Sunday, October 28, 2012

Why I'm Not Voting for President Barrack Obama

For some time, I have contemplated writing this piece. Honestly, the main thing that kept me from posting it sooner was the idea of actually endorsing a candidate for President of the United States seemed rather presumptuous for a humble little blog like mine. However, I have sat on the sidelines watching the race get closer and closer to the finish line for long enough. 

To start, I should clarify something. This decision didn’t come easily to me and I struggled with it from some months and didn’t come to my final decision till just a month or so ago. I, as many of my readers have probably figured out, am not an ideologue nor overly partisan in my political views. I have no problem pointing out the hypocrisy of Democrats, Republicans, Liberals or Conservatives. As with many Americans, I don’t fit neatly into any of these political factions. I do admit though that when I started this blog four years ago I did lean to the left a bit (hardly uncommon for young folks my age right out of college), but as my more recent posts over the last two year show, this lean has largely disappeared as I have moved farther towards the middle and sometimes even to the right as with millions of other Americans.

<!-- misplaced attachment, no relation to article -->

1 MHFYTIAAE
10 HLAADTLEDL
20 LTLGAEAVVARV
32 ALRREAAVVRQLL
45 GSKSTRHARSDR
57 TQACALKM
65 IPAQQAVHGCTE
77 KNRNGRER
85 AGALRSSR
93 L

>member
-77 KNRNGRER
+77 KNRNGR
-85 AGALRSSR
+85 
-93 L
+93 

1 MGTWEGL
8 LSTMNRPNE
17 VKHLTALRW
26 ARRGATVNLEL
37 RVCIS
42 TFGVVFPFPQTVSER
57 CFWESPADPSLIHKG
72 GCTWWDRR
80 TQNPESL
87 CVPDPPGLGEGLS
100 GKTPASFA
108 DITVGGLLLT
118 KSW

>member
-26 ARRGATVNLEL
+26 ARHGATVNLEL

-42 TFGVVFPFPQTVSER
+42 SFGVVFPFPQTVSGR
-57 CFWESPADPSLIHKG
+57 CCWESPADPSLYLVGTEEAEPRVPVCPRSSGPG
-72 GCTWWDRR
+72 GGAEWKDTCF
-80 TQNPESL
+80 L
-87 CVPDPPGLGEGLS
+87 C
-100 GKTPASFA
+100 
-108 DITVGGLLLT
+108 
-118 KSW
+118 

Four years ago however, I was among millions of young voters who were fairly enthusiastic supporters of then-Senator Barrack Obama. I voted for him in the Iowa Caucus that year (I was adamantly opposed to Hillary Clinton for a number of reasons), and even got to see him in person when he chanced a quick visit to my small home town. However, I didn’t support him necessarily for the same reasons as many other young Americans did. Even at that age, I was something of a cynic towards politics (though deeply fascinate by it) and wasn’t under any illusion that Barrack Obama would be a truly “different” politician than any of his predecessors. I did however feel that his relative inexperience in politics could give D.C. a fresh set of eyes when looking at the nation’s problems and issues. Further, while I did like Senator John McCain, his pandering to the right-wing of his party and his choice for VP made the final decision for my vote that year much easier.
Over the last four years, I remained fairly supportive of the President because I held out some hope that he could break the partisan logjam in Washington D.C. and make some real progress in the recovery of our economy and maybe even get our government to work a bit more for us than for their own self-interest. However, over the last year that hope has faded away and I realized something very disturbing: Even if Obama was re-elected, what hope was there that anything would really change? 

The answer is none.